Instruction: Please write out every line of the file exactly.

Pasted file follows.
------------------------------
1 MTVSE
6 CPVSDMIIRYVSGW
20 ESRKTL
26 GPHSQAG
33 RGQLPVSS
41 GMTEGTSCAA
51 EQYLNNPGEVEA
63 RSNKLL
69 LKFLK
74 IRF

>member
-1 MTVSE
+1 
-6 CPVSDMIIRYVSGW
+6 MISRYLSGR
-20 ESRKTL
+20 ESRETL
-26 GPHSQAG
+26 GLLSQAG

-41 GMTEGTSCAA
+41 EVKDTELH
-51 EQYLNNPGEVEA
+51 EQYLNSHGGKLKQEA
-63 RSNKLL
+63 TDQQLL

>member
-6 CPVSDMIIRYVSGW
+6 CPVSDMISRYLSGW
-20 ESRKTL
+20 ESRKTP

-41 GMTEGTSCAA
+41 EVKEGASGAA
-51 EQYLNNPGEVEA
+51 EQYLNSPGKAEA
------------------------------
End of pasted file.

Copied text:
1 MTVSE
6 CPVSDMIIRYVSGW
20 ESRKTL
26 GPHSQAG
33 RGQLPVSS
41 GMTEGTSCAA
51 EQYLNNPGEVEA
63 RSNKLL
69 LKFLK
74 IRF

>member
-1 MTVSE
+1 
-6 CPVSDMIIRYVSGW
+6 MISRYLSGR
-20 ESRKTL
+20 ESRETL
-26 GPHSQAG
+26 GLLSQAG

-41 GMTEGTSCAA
+41 EVKDTELH
-51 EQYLNNPGEVEA
+51 EQYLNSHGGKLKQEA
-63 RSNKLL
+63 TDQQLL

>member
-6 CPVSDMIIRYVSGW
+6 CPVSDMISRYLSGW
-20 ESRKTL
+20 ESRKTP

-41 GMTEGTSCAA
+41 EVKEGASGAA
-51 EQYLNNPGEVEA
+51 EQYLNSPGKAEA